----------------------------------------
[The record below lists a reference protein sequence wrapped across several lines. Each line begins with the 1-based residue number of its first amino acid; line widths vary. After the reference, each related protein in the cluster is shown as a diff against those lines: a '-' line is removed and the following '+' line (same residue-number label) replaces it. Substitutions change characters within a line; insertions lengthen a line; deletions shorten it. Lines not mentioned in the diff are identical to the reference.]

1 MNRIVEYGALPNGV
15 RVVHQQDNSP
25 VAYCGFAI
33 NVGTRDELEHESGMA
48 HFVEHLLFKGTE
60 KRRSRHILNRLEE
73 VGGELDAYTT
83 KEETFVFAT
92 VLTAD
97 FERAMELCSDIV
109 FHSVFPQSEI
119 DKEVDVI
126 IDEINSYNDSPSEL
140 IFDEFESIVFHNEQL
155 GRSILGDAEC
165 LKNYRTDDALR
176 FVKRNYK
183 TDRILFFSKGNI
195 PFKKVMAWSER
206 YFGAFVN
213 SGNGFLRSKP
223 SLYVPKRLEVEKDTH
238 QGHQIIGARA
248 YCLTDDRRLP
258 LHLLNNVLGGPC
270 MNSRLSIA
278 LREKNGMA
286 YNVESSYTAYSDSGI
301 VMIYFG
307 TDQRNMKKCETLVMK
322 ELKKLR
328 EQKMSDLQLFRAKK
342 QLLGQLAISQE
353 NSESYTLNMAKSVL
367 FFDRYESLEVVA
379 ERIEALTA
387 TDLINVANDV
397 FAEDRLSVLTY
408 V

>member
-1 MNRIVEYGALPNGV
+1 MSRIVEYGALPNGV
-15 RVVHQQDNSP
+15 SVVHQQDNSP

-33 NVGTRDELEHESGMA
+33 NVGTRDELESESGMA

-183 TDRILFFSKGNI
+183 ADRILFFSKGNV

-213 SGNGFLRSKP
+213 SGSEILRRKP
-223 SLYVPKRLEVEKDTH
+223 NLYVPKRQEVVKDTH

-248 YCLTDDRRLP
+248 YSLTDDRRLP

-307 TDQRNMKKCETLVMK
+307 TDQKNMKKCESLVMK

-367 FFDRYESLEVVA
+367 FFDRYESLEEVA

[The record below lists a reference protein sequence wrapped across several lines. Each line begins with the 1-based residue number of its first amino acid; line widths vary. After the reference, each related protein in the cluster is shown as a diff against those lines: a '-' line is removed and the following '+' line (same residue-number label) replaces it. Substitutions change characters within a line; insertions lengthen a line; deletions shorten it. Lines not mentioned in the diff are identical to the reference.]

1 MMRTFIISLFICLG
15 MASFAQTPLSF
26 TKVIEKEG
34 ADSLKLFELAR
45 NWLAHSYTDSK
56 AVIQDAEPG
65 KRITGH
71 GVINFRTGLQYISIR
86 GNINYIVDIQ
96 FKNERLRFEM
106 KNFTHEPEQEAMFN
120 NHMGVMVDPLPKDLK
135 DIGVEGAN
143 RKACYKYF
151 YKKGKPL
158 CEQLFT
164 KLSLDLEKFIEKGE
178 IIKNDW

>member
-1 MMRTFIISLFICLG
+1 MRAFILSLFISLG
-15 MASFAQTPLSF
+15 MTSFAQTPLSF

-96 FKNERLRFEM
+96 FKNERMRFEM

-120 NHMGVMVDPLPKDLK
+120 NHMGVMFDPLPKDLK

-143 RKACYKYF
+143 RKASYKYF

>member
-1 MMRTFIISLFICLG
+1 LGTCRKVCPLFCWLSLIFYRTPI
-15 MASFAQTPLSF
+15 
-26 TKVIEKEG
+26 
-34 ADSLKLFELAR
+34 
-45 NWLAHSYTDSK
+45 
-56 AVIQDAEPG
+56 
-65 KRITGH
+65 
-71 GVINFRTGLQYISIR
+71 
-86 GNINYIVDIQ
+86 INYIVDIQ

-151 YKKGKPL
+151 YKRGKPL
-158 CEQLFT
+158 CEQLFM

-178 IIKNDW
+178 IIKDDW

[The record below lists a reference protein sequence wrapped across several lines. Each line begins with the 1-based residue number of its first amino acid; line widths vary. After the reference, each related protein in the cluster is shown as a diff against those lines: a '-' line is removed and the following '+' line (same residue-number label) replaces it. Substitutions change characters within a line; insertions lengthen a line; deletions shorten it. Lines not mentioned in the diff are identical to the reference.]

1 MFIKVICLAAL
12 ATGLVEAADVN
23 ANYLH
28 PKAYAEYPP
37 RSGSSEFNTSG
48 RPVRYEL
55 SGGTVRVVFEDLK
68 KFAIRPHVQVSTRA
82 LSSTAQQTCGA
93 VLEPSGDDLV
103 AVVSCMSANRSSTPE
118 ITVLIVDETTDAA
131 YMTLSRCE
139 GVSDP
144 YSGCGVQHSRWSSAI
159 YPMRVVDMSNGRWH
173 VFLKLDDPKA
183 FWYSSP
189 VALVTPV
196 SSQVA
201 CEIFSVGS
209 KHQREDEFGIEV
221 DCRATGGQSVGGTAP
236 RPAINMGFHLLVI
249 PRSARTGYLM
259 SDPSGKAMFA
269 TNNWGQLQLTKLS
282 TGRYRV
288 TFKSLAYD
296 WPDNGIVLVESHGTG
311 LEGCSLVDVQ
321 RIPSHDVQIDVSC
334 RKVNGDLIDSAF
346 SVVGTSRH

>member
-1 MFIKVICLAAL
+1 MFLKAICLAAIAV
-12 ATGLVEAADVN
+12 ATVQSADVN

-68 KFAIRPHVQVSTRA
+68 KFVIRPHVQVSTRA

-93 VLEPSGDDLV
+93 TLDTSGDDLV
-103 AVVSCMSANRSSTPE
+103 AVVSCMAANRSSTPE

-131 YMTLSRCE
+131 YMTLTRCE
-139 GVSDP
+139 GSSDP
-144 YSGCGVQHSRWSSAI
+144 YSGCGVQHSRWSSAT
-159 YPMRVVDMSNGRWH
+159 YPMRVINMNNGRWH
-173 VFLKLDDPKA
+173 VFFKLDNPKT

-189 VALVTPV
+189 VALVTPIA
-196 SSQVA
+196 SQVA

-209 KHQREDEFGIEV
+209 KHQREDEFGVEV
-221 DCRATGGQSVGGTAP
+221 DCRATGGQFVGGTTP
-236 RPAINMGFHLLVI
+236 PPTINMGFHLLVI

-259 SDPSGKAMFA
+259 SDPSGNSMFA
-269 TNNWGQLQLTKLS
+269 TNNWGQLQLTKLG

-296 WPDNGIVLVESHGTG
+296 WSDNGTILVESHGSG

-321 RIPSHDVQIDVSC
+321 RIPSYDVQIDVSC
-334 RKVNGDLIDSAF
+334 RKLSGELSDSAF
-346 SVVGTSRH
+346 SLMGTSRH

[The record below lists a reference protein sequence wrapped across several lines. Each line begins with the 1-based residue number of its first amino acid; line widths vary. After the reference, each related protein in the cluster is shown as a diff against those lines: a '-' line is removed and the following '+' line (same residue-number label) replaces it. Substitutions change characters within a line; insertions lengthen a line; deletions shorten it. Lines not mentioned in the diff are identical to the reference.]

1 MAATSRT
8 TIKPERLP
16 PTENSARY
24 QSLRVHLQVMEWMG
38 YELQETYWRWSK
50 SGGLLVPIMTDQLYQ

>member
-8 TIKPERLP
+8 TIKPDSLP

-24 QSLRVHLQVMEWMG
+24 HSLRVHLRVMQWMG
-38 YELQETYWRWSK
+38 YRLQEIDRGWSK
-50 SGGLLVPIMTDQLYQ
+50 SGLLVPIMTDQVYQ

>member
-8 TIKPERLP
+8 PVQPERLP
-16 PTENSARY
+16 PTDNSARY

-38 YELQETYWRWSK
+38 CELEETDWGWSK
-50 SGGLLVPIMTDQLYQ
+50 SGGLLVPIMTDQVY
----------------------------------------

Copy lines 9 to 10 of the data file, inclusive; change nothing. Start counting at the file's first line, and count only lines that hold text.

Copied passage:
83 KEETFVFAT
92 VLTAD